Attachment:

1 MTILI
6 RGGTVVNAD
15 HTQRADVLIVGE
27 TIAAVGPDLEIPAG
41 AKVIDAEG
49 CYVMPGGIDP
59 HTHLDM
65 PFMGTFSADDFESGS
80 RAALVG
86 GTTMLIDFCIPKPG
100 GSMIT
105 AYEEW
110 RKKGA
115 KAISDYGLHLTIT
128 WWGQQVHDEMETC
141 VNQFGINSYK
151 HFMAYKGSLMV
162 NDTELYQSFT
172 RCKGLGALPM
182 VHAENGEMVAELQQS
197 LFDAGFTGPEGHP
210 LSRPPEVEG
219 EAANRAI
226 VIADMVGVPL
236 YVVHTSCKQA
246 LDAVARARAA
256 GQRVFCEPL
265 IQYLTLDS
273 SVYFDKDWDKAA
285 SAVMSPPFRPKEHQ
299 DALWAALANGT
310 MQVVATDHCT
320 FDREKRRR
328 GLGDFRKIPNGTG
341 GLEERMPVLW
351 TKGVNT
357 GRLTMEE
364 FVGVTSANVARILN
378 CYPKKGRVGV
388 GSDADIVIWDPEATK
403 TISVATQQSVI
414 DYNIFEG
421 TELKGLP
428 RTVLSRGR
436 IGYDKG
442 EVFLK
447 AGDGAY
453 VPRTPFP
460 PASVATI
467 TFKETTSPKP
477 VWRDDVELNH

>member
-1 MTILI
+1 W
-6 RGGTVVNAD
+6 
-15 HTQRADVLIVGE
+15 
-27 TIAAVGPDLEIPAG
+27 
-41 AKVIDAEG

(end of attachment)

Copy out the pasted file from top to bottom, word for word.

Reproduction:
1 MTILI
6 RGGTVVNAD
15 HTQRADVLIVGE
27 TIAAVGPDLEIPAG
41 AKVIDAEG
49 CYVMPGGIDP
59 HTHLDM
65 PFMGTFSADDFESGS
80 RAALVG
86 GTTMLIDFCIPKPG
100 GSMIT
105 AYEEW
110 RKKGA
115 KAISDYGLHLTIT
128 WWGQQVHDEMETC
141 VNQFGINSYK
151 HFMAYKGSLMV
162 NDTELYQSFT
172 RCKGLGALPM
182 VHAENGEMVAELQQS
197 LFDAGFTGPEGHP
210 LSRPPEVEG
219 EAANRAI
226 VIADMVGVPL
236 YVVHTSCKQA
246 LDAVARARAA
256 GQRVFCEPL
265 IQYLTLDS
273 SVYFDKDWDKAA
285 SAVMSPPFRPKEHQ
299 DALWAALANGT
310 MQVVATDHCT
320 FDREKRRR
328 GLGDFRKIPNGTG
341 GLEERMPVLW
351 TKGVNT
357 GRLTMEE
364 FVGVTSANVARILN
378 CYPKKGRVGV
388 GSDADIVIWDPEATK
403 TISVATQQSVI
414 DYNIFEG
421 TELKGLP
428 RTVLSRGR
436 IGYDKG
442 EVFLK
447 AGDGAY
453 VPRTPFP
460 PASVATI
467 TFKETTSPKP
477 VWRDDVELNH

>member
-1 MTILI
+1 W
-6 RGGTVVNAD
+6 
-15 HTQRADVLIVGE
+15 
-27 TIAAVGPDLEIPAG
+27 
-41 AKVIDAEG